A declassified motion released at a Port Alice council meeting sparked criticism from the local recycling society.
The Village of Port Alice created an employee position for a recycling attendant at a special closed council meeting on July 25 and they declassified the information at their Aug. 9 meeting.
Members of the Port Alice Recycling Society attended the Aug. 9 meeting to voice their concern over council’s decision.
“Did any of the councilors ask the volunteers in the community who have been doing this job for over 25 years how much work is involved?” asked recycling society member Cathy Anderson. “I seriously doubt that one person will be able to get those items ready in time for the truck to come.”
The Port Alice Recycling Society was formed in 1993 and received funds from the Village to operate the depot which allowed them to employ a supervisor and student worker.
“We found out that there had never been an agreement between the Village of Port Alice and the recycling society – we can’t continue to just give money to the society,” said Mayor Jan Allen.
Allen explained that “we thought with the number of the hours they are open now, and the fact that we have less than 700 residents here, we could do it for considerably less – we thought we could do it with a union position that would cost us just shy of $17,000.”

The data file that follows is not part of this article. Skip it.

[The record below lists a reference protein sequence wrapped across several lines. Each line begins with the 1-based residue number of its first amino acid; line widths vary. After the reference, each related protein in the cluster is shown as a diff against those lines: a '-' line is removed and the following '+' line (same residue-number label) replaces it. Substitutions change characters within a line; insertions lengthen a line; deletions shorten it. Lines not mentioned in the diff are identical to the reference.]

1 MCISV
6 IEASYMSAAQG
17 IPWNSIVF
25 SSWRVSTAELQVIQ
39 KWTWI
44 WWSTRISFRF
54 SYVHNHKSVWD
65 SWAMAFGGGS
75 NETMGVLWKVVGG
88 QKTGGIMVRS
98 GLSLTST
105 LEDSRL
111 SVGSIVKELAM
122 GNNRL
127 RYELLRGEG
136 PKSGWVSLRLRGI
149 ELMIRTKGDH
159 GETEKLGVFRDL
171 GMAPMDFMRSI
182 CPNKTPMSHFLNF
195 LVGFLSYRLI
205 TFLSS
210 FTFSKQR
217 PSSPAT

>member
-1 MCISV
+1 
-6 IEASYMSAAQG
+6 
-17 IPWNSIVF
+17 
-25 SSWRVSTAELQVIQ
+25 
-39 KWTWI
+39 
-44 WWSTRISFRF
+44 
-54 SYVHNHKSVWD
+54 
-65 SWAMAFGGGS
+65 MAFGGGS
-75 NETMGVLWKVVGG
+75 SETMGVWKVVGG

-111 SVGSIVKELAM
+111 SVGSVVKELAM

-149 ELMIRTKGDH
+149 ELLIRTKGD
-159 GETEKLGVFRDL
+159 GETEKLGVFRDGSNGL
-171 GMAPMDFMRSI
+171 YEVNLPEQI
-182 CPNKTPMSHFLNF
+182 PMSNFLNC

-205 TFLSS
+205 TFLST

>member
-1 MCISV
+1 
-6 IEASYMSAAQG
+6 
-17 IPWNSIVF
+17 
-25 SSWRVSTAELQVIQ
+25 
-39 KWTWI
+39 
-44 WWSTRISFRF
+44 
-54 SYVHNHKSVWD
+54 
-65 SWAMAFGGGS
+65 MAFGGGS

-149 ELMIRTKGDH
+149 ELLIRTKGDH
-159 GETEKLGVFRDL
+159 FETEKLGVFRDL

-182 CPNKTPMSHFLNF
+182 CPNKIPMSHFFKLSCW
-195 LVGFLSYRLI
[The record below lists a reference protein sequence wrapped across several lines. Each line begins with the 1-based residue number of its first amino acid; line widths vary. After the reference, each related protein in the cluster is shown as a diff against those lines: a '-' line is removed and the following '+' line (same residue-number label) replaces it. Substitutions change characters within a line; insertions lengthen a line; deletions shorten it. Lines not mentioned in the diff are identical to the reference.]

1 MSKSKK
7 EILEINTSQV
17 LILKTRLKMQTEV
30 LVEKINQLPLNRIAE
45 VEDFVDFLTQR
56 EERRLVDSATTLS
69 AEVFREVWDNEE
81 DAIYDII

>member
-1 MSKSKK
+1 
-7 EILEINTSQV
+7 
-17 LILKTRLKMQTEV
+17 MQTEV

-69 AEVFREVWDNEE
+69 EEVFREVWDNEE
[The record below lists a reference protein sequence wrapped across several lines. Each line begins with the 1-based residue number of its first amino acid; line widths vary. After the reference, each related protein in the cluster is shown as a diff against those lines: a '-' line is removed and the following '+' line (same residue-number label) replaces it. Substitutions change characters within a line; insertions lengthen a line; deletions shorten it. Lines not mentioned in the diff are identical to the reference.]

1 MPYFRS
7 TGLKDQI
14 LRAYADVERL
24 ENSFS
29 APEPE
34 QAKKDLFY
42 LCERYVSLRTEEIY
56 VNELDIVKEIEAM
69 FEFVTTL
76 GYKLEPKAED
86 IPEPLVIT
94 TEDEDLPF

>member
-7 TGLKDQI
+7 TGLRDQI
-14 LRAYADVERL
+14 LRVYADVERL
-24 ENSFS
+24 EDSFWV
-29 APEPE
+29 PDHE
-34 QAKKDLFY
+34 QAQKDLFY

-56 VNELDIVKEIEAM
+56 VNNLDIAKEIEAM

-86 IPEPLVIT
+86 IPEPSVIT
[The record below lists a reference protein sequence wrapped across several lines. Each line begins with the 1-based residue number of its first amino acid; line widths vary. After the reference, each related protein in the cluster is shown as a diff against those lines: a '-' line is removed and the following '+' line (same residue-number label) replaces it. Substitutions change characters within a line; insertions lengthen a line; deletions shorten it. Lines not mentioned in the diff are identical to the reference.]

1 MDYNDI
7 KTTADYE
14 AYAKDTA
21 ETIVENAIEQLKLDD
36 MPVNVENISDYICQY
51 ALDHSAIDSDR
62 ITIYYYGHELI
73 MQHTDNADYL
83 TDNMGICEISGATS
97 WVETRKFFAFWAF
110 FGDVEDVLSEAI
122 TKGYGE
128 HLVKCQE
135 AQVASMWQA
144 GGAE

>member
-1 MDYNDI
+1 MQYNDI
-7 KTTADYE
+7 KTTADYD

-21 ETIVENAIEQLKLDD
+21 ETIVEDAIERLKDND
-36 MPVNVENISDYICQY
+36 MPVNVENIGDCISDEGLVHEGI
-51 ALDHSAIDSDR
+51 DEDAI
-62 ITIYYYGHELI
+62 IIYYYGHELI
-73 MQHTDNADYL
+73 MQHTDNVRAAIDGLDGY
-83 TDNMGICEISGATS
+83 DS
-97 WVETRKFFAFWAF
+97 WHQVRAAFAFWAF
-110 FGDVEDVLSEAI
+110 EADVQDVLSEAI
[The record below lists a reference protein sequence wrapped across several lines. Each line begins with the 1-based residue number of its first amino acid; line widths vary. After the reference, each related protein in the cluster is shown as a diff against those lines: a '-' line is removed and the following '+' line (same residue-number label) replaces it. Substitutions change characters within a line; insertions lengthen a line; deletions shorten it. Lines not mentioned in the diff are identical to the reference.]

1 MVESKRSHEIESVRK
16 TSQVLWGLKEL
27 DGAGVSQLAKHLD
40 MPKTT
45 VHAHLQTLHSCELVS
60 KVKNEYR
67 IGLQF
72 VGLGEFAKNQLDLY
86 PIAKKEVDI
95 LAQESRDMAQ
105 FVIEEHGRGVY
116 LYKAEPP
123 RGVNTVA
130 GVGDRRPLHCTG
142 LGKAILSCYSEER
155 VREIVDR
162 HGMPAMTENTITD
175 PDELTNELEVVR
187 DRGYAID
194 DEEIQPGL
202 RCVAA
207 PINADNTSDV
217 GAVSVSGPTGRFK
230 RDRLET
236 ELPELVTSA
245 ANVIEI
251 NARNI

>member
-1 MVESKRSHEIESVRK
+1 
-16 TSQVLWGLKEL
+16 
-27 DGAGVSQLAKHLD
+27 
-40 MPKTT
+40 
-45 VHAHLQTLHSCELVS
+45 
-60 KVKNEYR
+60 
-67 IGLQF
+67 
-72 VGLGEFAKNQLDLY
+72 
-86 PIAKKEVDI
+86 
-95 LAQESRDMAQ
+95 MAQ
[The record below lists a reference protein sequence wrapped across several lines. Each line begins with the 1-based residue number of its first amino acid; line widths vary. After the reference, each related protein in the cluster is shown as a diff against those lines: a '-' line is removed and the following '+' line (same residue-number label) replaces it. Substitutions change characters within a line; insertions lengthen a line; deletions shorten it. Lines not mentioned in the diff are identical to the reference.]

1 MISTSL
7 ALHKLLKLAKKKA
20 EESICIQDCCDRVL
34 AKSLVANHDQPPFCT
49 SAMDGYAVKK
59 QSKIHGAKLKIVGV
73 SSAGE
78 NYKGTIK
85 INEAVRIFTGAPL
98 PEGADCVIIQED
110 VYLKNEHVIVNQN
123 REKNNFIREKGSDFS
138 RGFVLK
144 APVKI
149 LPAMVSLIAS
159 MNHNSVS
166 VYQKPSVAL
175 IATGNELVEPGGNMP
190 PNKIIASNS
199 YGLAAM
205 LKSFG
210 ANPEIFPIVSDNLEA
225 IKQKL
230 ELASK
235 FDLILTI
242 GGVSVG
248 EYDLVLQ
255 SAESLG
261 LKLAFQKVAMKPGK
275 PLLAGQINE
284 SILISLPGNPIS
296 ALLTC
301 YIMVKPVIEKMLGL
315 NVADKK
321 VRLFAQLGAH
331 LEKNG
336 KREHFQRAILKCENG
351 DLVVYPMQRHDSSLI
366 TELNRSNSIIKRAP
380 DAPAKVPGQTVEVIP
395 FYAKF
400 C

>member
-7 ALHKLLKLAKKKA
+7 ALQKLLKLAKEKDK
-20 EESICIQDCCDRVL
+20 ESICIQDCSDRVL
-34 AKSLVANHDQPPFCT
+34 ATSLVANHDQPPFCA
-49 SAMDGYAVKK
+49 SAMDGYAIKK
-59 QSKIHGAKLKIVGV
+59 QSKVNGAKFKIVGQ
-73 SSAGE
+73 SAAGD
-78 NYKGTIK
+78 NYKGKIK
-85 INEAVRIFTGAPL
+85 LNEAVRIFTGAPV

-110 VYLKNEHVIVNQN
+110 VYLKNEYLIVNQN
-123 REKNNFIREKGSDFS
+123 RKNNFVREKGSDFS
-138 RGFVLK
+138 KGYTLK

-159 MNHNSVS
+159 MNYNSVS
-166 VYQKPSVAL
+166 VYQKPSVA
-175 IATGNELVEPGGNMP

Allen said council received a quote from the recycling society that was more than the $24,000 dollars they had been given in 2016.
“We were surprised it went from $24,000 to $26,000 and we still cut back the hours,” said Chief Administrative Officer Paul Carver of the quote they received from the Recycling Society. “When you break it down to the dollars and cents I just could not make it work,” he added.
Former Port Alice Mayor Gail Neely also spoke on behalf of the society. “There were reasons for putting it up,” she said noting the proposal the society made was intended for two workers, not one.
She also noted that because the contract was for a two year period, the society wanted to account for a possible change in minimum wage that could be “detrimental to the contract.”
“Isn’t council supposed to be running the village and not ruining it?” asked Neely, who then cited her dissatisfaction with the loss of the student position. “There is nothing in Port Alice for students. It’s distressing when we have been working so hard to help these kids get their foot in the door so they can have a reference for their work,” she said.
Allen said council “took everything into consideration when we made this decision – we didn’t take it lightly because we do appreciate everything the recycling society has done over the years.”
After nearly half-an-hour of back-and-forth discussion, Allen thanked the members of the society for their comments and asked to move the meeting along.
“I’m going to wish the village good luck, but like I said it’s a lot of work for one person – it’s overwhelming,” said Anderson.
Council will now have to enter into discussion with their union to finalize a job title, description, and wage before the position will be filled and the Port Alice Recycling Society is relieved of its duties.